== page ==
Bid to honour flying daughter of Suffolk

AVIATION enthusiasts today called on the people of Ipswich to honour one of the town's most famous daughters.

AVIATION enthusiasts today called on the people of Ipswich to honour one of the town's most famous daughters.

Edith Cook challenged stereotypes and overcame prejudice to become the first female pilot in the country around a century ago.

She was also known as a fearless parachutist before her untimely death in 1910 at the tender age of 30.

Her remarkable achievement has only recently come to light - and now campaigners are demanding Ipswich never forgets Miss Cook by unveiling a statue in tribute to her.

There is already a blue plaque in the town dedicated to her, but the Suffolk Aviation Heritage Group is hoping to raise the thousands of pounds required for a bronze statue.

Hilda Hewlett was the first lady to obtain a pilot's licence and so it was naturally assumed she was the first female pilot.

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However, it was Miss Cook who first took to the skies.

Had she not had such a tragic end to her life, it is believed she would have gone on to get the first licence.

Throughout her life she performed around 300 descents in events all over Britain and across Europe through her career in the entertainment industry as a lady parachutist.

Andy Taylor, project co-ordinator and one of the founder members of the Suffolk Aviation Heritage Group, said little is known about Miss Cook among the people of Ipswich.

He is determined to educate the public on the forgotten hero of Ipswich.

Mr Taylor said: “Once we found out that she was actually the first female pilot, we realised how significant it was.

“There is so much aviation history in Suffolk that has not been told but when we found out that Edith was the first female pilot, we felt we had to run with it.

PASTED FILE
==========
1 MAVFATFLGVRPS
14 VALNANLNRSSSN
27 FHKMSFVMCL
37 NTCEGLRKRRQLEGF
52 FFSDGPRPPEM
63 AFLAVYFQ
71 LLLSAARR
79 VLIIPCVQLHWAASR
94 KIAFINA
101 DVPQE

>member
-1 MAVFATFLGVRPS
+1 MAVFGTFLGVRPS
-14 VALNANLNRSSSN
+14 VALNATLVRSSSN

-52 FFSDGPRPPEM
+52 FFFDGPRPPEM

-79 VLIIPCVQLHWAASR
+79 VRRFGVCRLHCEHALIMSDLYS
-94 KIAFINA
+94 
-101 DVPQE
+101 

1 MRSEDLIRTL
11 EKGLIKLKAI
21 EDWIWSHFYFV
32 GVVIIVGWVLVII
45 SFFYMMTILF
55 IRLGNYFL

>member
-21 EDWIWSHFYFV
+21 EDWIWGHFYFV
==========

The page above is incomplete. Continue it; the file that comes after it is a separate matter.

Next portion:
“We want to raise the level of awareness about her. We think she should have a statue.

“She broke two barriers in her time. Firstly, the class barrier because her father was a baker and came from a humble background. When she was an international parachutist, she was mixing with millionaires.

“She also broke the prejudice against women, too. Most men were deadly opposed to women flying.

“There are no other statues in Ipswich of anyone from the town so we would love to see Edith honoured in this way.”

The group, which has been running since 2002 and is based at the heritage centre in Foxhall Road, hopes to raise enough money for the statue so that it can be built to coincide with the 100th anniversary of her death in 2010.

Colin Durrant, chairman of the group, said: “She was very famous in France for flying and famous in England for parachuting. She was a simple town girl who got to travel all over the world.

“She never forgot her ties with Ipswich - she was Ipswich through and through.”

Do you know anything about Edith Cook? Write to Your Letters, Evening Star, 30 Lower Brook Street, Ipswich, IP4 1AN, or e-mail